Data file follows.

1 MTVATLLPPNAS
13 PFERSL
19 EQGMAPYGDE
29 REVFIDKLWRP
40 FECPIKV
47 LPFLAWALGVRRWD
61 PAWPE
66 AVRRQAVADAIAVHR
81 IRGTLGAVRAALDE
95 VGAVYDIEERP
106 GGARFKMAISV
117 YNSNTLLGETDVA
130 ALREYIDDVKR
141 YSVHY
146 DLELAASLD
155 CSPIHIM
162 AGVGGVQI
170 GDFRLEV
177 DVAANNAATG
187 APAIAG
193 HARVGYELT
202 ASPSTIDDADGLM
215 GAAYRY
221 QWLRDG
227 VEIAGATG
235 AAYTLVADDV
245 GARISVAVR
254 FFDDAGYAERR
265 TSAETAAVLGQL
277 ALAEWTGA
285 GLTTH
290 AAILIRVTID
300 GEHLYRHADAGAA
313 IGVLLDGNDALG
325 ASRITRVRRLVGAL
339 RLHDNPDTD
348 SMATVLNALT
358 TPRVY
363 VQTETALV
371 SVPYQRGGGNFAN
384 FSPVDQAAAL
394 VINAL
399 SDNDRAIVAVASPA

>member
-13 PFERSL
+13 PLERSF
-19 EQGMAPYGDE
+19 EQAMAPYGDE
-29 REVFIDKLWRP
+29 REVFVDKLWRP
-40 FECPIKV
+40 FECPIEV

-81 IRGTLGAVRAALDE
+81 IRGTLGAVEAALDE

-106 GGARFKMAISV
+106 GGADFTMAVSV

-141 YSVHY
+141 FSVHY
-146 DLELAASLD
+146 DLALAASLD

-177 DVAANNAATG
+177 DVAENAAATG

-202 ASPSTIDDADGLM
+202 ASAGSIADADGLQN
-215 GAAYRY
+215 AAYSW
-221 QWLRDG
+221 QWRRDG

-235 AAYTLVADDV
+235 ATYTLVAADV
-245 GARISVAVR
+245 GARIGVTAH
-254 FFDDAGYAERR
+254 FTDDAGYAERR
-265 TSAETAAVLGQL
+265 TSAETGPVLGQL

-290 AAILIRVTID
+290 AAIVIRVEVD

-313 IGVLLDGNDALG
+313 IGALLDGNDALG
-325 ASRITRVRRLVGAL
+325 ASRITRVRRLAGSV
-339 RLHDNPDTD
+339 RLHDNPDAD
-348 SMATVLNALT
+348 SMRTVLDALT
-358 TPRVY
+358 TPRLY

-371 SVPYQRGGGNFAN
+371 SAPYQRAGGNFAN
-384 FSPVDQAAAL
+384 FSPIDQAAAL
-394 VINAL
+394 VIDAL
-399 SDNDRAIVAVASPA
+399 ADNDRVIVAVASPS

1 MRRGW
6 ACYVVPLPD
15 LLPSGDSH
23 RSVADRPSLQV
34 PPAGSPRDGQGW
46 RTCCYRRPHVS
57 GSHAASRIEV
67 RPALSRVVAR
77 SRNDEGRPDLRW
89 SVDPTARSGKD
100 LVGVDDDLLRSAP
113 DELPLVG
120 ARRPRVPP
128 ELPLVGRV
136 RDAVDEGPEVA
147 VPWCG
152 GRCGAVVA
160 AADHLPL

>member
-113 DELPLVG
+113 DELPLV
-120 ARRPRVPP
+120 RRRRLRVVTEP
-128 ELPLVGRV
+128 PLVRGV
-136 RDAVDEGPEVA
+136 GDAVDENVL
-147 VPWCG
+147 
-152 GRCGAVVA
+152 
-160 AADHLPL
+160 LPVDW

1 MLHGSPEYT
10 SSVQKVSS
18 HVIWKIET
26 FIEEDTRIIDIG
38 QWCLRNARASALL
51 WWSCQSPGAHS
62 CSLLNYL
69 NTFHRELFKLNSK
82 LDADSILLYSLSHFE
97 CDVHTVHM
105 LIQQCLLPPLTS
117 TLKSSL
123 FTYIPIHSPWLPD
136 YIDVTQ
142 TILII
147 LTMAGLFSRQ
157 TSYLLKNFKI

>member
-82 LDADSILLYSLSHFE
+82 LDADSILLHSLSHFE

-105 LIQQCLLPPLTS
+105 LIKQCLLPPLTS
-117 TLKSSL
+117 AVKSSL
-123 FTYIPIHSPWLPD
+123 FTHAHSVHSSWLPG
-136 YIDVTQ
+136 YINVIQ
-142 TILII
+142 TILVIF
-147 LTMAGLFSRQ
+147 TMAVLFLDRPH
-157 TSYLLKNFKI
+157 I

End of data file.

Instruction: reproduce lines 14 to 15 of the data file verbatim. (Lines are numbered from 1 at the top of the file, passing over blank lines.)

141 YSVHY
146 DLELAASLD